Lets’s take a Test and see if You pass

The presence of peptidoglycan can be confirmed by Gram staining. Gram staining was devised by a Danish bacteriologist, Hans Christian Gram in 1882. This technique differentiates groups of bacteria into Gram negative and Gram positive.

The materials needed to test these bacteria include:
-Crystal-violet dye
-Gram’s Iodine solution
-Acetone (decolourizer)
-Safranin (counterstain)

Crystal-violet dye and Gram’s iodine solution are both added to desired cultured bacteria, which are present on slides. These reagents form a crystal violet iodine complex.

The sample slide is rinsed with acetone to decolourize the sample. Acetone dehydrates and shrinks the peptidoglycan layer. Since the complex is still present in the layer, it is trapped by the shrinking and tightening from dehydration.

Safranin counterstains the sample with a red stain. Once the sample has been carefully rinsed, the colour observed under a light microscope determines whether the bacteria is Gram Positive or Gram Negative.

If purple and pink colouration is seen among the bacterial cells, congratulations they pass the test, it is Gram positive.

PASS PASS PASS PASS PASS PASS PASS PASS

However if a red colouration is observed, then the bacteria is Gram negative.

FAIL FAIL FAIL FAIL FAIL FAIL FAILImage

How is it that Gram positive bacteria retains the crystal violet dye and Gram negative bacteria does not????????

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Its all in the layers, Gram positive bacteria have thick layers about 80nm, while Gram negative bacteria contains less than 10nm. The thin layer in Gram negative bacteria is unable to retain the crystal violet dye and iodine complex after decolouriztaion dye.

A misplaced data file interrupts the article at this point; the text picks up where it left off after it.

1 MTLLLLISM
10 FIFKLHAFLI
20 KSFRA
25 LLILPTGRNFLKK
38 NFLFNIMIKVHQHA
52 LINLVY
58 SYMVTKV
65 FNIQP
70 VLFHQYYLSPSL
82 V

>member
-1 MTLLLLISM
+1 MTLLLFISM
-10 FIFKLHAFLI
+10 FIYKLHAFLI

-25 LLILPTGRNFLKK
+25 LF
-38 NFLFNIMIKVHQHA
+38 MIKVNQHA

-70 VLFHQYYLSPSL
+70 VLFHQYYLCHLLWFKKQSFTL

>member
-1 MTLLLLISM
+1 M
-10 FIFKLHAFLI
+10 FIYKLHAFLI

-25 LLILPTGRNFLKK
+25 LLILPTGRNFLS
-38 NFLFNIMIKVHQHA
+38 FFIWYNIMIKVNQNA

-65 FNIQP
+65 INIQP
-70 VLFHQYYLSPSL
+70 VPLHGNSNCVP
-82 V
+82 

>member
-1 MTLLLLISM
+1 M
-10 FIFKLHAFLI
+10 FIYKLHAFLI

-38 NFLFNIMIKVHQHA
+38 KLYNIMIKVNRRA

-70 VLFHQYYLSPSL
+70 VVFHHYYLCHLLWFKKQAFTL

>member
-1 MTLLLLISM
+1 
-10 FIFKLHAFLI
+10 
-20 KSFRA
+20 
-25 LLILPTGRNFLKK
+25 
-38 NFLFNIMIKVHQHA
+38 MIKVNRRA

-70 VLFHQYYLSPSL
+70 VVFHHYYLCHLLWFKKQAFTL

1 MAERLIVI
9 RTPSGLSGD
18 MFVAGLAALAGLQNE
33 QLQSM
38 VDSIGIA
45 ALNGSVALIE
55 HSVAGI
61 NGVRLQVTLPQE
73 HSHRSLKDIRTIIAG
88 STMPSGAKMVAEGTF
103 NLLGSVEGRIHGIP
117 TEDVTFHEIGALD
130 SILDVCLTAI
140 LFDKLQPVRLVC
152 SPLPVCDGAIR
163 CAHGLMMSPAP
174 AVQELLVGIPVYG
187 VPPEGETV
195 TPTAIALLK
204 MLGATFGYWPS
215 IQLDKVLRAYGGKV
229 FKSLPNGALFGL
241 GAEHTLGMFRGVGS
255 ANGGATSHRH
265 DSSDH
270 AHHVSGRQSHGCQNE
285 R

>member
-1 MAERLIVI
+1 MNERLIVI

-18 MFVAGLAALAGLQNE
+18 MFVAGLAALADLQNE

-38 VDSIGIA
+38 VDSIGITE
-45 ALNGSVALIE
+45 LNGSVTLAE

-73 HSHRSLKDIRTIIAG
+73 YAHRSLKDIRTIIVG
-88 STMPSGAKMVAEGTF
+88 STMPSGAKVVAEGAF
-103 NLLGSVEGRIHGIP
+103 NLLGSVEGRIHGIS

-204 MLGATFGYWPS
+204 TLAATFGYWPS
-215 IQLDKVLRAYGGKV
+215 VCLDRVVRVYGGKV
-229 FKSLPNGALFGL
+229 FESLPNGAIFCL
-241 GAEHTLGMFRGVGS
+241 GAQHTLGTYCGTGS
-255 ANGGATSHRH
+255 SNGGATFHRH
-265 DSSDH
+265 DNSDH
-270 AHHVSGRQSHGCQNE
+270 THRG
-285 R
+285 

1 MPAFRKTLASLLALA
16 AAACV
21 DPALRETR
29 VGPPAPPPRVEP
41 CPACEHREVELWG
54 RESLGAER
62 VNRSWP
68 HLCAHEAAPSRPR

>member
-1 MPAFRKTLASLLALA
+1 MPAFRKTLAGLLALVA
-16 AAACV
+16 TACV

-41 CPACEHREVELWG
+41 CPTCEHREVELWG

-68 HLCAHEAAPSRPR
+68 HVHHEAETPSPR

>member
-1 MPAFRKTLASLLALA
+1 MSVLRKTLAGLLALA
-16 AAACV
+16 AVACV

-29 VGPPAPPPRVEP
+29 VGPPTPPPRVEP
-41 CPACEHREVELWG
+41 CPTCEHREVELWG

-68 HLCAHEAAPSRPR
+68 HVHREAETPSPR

Now, Guys I hope you learnt something!!! Like for instance when I was doing peptidoglycan layer, it brought me back to BIOL 1262, “sigh” GOOD TIMES!
So we have fully scaled the carbohydrates iceberg, well to an extent, from the sugar top to the not so sugary center. Please look out for more posts from yours truly,

                                                                                                    Biochemaddict21

 

References
Bruckner, Monica Z.2012. “Gram Staining”. Microbial Life Educational Resources. Last Updated May 29th, 2012. Date Accessed April 12th 2013.serc.carleton.edu › … › Research Methods › Basic Cell Staining

Gaspirtz. “Dysfunctional Bacteria Relationship”.Date Accessed April 12th.http://www.gaspirtz.com/07-bacteria.shtml

Hudson, Dawn.2002-2013. “Cliphart Illustration of Cartoon Bacteria”.Date Accessed April 12th, 2013. http://www.acclaimimages.com/_gallery/_image_pages/0110-0903-1009-0232.html

Quinto, Karen.” SCIENCE.ART.NERDINESS. COMBINED.” Cartoons.Date Acessed 12th April 2013.http://karenquinto.com/cartoons/


Nelson, David L. , and Michael M. Cox. 2008. Lehninger Principles of Biochemistry. 5th Edition. Madison Ave. New York, NY: W.H. Freeman and Company

Ophadt, Charles E. 2003. “Glycogen”. Virtual Chembook.Date Accessed April 12th, 2013.http://www.elmhurst.edu/~chm/vchembook/547glycogen.html

Wisegeek. 2003-2012. “What is Amylopectin?”Date Accessed April 12th, 2013.http://www.wisegeek.com/what-is-amylopectin.htm